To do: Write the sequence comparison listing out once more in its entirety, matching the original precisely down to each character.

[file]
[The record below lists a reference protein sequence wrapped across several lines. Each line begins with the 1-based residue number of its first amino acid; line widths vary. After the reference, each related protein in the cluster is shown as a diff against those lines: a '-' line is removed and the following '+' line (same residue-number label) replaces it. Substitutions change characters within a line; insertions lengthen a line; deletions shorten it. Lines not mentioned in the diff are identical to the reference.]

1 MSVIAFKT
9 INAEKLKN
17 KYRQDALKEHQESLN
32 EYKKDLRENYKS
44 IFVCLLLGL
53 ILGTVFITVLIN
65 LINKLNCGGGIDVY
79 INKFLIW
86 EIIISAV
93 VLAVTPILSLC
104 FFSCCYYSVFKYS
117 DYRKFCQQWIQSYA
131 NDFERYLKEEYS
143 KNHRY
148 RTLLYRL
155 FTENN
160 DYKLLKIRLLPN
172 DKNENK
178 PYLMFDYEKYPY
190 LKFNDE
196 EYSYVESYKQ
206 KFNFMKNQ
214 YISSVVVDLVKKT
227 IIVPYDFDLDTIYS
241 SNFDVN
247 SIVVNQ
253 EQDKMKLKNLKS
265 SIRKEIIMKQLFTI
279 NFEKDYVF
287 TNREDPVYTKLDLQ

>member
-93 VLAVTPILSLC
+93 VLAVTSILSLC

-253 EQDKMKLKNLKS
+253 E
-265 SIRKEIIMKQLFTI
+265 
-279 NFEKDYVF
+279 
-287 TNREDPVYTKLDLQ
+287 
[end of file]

[The record below lists a reference protein sequence wrapped across several lines. Each line begins with the 1-based residue number of its first amino acid; line widths vary. After the reference, each related protein in the cluster is shown as a diff against those lines: a '-' line is removed and the following '+' line (same residue-number label) replaces it. Substitutions change characters within a line; insertions lengthen a line; deletions shorten it. Lines not mentioned in the diff are identical to the reference.]

1 MSVIAFKT
9 INAEKLKN
17 KYRQDALKEHQESLN
32 EYKKDLRENYKS
44 IFVCLLLGL
53 ILGTVFITVLIN
65 LINKLNCGGGIDVY
79 INKFLIW
86 EIIISAV
93 VLAVTPILSLC
104 FFSCCYYSVFKYS
117 DYRKFCQQWIQSYA
131 NDFERYLKEEYS
143 KNHRY
148 RTLLYRL
155 FTENN
160 DYKLLKIRLLPN
172 DKNENK
178 PYLMFDYEKYPY
190 LKFNDE
196 EYSYVESYKQ
206 KFNFMKNQ
214 YISSVVVDLVKKT
227 IIVPYDFDLDTIYS
241 SNFDVN
247 SIVVNQ
253 EQDKMKLKNLKS
265 SIRKEIIMKQLFTI
279 NFEKDYVF
287 TNREDPVYTKLDLQ

>member
-93 VLAVTPILSLC
+93 VLAVTSILSLC

-253 EQDKMKLKNLKS
+253 E
-265 SIRKEIIMKQLFTI
+265 
-279 NFEKDYVF
+279 
-287 TNREDPVYTKLDLQ
+287 